As the HHPTF has documented, U.S. libraries have been slow to adopt the social-exclusion framework for public service. See, for example, the “Open to All?” research, conducted in Great Britain.
Librarians who are seeking community-building models can benefit tremendously from projects launched in Great Britain and Canada.
Through national campaigns, these countries promote relationships between library staff and traditionally excluded groups. The resulting collaborations create more useful programs and services and more cohesive communities.
Canada’s Working Together Project has launched a new Web site: www.librariesincommunities.ca. Though portions are still under development, the site promises info on best practices, outreach toolkits, and more.
The Working Together Project has two main objectives.
The first objective is to use a community development approach to build connections and relationships in the community. These connections facilitate a better understanding of what socially excluded communities want and need from public libraries …
The second objective is to identify and investigate systemic barriers to library use. Many socially excluded people see and feel barriers that may not be evident to librarians and library staff.
The WTP is coordinated by LJ “Mover & Shaker” Annette DeFaveri and directed by her colleague Sandra Singh. DeFaveri authored the must-read article “Breaking Barriers: Libraries and Socially Excluded Communities” [pdf].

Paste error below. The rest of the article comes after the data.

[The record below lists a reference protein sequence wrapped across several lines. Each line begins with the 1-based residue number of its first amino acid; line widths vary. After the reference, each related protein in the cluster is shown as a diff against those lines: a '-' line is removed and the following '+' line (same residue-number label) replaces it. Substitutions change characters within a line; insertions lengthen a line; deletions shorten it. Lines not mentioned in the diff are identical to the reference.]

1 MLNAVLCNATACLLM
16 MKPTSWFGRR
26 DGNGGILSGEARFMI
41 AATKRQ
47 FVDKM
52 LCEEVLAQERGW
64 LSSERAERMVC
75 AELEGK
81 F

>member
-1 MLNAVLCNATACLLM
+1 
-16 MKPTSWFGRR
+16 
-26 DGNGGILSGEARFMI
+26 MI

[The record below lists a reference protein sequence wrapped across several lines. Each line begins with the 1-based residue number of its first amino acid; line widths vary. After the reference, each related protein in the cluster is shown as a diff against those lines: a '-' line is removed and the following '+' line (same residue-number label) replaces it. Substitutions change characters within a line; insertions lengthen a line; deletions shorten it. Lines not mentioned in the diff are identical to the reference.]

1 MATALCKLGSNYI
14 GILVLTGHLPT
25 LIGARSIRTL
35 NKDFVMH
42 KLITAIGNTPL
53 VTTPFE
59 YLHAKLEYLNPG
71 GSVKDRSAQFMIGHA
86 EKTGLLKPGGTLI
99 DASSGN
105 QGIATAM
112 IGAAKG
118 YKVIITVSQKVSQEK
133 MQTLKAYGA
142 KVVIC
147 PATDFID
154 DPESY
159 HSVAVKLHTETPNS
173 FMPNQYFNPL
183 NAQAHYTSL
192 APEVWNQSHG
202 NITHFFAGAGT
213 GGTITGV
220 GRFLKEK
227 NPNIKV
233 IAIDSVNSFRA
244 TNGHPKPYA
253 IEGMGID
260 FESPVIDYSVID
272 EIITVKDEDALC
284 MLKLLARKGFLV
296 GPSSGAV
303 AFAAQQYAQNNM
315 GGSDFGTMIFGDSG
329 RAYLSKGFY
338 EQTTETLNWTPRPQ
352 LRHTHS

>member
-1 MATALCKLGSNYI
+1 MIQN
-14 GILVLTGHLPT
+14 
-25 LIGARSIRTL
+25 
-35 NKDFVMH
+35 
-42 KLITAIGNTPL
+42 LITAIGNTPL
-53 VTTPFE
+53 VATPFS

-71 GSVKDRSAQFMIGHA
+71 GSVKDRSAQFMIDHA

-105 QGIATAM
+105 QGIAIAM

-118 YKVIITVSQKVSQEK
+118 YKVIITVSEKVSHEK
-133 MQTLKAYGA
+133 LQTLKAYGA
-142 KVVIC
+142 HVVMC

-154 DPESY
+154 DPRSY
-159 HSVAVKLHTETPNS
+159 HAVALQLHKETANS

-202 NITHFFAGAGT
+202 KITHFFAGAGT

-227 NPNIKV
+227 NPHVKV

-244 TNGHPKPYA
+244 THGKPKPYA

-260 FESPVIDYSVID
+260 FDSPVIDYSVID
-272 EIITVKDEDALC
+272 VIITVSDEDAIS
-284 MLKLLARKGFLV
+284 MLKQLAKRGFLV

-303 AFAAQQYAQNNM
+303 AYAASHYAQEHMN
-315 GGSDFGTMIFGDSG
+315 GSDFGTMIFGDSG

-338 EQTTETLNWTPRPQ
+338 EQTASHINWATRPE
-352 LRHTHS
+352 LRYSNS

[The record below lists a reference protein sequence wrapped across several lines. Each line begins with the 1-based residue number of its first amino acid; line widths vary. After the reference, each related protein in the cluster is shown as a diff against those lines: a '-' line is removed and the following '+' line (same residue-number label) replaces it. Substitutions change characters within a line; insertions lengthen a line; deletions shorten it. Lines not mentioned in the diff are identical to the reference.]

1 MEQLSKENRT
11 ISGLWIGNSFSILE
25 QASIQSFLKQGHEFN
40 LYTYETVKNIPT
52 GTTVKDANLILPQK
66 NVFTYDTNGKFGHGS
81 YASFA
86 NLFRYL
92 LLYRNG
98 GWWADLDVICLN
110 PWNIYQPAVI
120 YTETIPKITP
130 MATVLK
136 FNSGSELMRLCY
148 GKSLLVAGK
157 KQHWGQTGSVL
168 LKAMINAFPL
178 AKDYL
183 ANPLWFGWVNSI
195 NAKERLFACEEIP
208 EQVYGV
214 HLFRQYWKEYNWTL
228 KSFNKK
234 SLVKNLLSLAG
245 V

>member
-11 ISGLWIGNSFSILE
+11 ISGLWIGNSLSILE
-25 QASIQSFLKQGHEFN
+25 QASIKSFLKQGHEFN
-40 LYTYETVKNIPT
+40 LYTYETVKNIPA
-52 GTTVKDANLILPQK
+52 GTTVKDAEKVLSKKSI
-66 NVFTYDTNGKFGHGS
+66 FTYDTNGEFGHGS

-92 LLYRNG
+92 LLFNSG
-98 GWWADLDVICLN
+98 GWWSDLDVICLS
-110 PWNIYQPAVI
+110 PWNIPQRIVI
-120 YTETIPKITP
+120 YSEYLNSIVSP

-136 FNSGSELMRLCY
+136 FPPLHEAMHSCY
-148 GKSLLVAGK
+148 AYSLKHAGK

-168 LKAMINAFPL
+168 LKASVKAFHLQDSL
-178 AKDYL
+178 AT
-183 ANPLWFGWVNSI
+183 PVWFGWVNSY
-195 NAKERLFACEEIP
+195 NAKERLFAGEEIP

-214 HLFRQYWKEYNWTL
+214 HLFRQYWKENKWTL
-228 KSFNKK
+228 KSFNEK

Helen Carpenter, Project Coordinator with the London Libraries Development Agency, has helped launch Welcome to Your Library, featuring a Website for improving access for refugees and asylum seekers: www.welcometoyourlibrary.org.uk. The site offers resources applicable to all socially-excluded groups, including practical advice, case studies, research reports, and more.
Welcome To Your Library (WTYL) is a project to increase opportunities for active engagement and participation by refugee communities in public library service planning and delivery. By doing so, WTYL aims to improve access to and quality of public library services for everyone.
A primary component of the social-exclusion framework is an understanding that there are many people in society who have no say in decision-making and have no access to power structures.
Exclusion is not merely a condition suffered by a passive victim but rather a deliberate (if uninformed) act performed by an authority. Social isolation doesn’t merely exist—it is created and perpetuated.
For a detailed yet accessible primer on social exclusion, read John Pateman’s 2005 keynote address from the Vancouver Public Library Staff Conference: “Tackling Social Exclusion in Libraries” [pdf].